Manitoba politicians are working to pass many bills into law by Thursday — the last scheduled sitting before the summer break and the provincial election slated for Oct. 3.
Aside from its recently passed budget legislation, the Progressive Conservative government is also set to give First Nations communities more power to enforce laws and collect unpaid fines.
Other bills that have passed in recent days or are about to pass include one that would make it easier for victims of sue people who share intimate images without consent.
Several bills from opposition parties are also set to be approved in final votes this week, including one from the New Democrats that would require most businesses to let delivery persons use their washrooms, except where there are safety concerns.
There is also a bill to create a specialty license plate to raise money for families of missing and murdered Indigenous women.
More than a half-dozen opposition bills, which need support from the majority Tory government, are set to pass in all. The government said it’s a sign of unprecedented co-operation.
“The media will sometimes say it’s combative and we never agree on anything,” Tory house leader Kelvin Goertzen said.
“There’s a lot of stuff that happens behind the scenes.”
The Opposition New Democrats said the Tories have only recently been willing to compromise with an election looming in the fall.
“I’ve been the (NDP) house leader for six years and I’ve never seen the government this willing to come to the table to negotiate any bills,” New Democrat Nahanni Fontaine said.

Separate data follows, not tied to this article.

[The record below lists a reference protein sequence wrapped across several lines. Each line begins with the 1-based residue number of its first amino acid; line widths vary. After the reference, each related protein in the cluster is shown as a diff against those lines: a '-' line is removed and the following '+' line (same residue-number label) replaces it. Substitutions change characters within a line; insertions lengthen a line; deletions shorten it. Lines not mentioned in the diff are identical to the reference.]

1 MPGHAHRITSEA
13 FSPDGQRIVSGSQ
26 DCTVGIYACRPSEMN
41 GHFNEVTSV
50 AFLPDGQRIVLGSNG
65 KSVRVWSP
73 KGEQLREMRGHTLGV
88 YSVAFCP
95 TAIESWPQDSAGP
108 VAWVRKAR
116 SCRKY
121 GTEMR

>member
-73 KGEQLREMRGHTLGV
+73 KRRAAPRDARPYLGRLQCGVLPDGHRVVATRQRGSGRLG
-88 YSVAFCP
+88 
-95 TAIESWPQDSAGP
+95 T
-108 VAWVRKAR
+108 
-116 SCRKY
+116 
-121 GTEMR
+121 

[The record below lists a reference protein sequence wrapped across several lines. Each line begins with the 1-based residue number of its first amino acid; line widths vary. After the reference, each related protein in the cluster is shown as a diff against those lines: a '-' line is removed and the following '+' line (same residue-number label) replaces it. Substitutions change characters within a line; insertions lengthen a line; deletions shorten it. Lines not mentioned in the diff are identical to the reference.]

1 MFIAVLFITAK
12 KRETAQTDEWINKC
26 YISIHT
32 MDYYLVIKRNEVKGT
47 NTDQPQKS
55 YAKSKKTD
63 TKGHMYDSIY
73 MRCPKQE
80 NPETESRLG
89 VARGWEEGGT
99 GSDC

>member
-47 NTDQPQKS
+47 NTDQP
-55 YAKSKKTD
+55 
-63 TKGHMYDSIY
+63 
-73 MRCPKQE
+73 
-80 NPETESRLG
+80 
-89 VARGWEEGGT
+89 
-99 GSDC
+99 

Also expected to pass is a Liberal bill that would require details about personal care homes, such as descriptions of incidents of abuse or neglect, to be posted on a government website.
Many other bills, however, are not set to come to a final vote and will be terminated.
The NDP used its parliamentary authority to hold back five government bills, including one aimed at allowing more private liquor sales.
Another bill headed for the dustbin would have established licensing and regulations for safe drug consumption sites and other treatment facilities. The NDP and other critics said the bill was designed to make it too cumbersome for any safe consumption sites to operate.
The Tories blocked several opposition bills, including one that would make the National Day for Truth and Reconciliation on Sept. 30 — also known as Orange Shirt Day — a statutory holiday.
The Manitoba government has said for more than a year that it continues to consult business groups and Indigenous leaders on the idea. Some other jurisdictions, such as the federal government and British Columbia, have already declared the day a statutory holiday.